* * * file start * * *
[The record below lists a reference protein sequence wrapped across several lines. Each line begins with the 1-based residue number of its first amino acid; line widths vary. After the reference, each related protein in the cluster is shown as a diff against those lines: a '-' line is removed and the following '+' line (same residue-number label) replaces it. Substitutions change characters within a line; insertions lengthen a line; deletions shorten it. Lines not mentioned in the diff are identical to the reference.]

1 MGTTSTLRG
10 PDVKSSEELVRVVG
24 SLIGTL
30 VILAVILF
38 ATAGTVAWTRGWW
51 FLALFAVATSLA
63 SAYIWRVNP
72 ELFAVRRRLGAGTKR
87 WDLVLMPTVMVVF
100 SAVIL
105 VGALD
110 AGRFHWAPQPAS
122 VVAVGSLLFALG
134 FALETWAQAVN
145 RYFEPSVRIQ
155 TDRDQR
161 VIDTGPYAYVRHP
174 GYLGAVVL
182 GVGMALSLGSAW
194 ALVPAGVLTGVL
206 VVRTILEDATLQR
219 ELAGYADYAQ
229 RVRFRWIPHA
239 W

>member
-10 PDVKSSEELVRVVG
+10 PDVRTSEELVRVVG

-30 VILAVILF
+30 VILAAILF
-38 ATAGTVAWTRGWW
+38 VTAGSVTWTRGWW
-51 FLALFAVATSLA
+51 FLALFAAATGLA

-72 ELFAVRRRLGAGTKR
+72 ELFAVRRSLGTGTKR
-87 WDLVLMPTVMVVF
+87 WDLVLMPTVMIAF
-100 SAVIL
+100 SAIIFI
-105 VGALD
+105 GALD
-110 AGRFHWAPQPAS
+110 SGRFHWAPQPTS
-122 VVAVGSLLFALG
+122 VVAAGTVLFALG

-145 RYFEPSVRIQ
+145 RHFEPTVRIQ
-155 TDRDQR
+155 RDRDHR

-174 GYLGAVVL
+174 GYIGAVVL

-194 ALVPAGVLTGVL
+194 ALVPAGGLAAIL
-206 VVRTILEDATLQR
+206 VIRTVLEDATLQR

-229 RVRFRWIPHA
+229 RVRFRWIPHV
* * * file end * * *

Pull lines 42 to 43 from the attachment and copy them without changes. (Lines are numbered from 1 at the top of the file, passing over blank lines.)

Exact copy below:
+105 GALD
-110 AGRFHWAPQPAS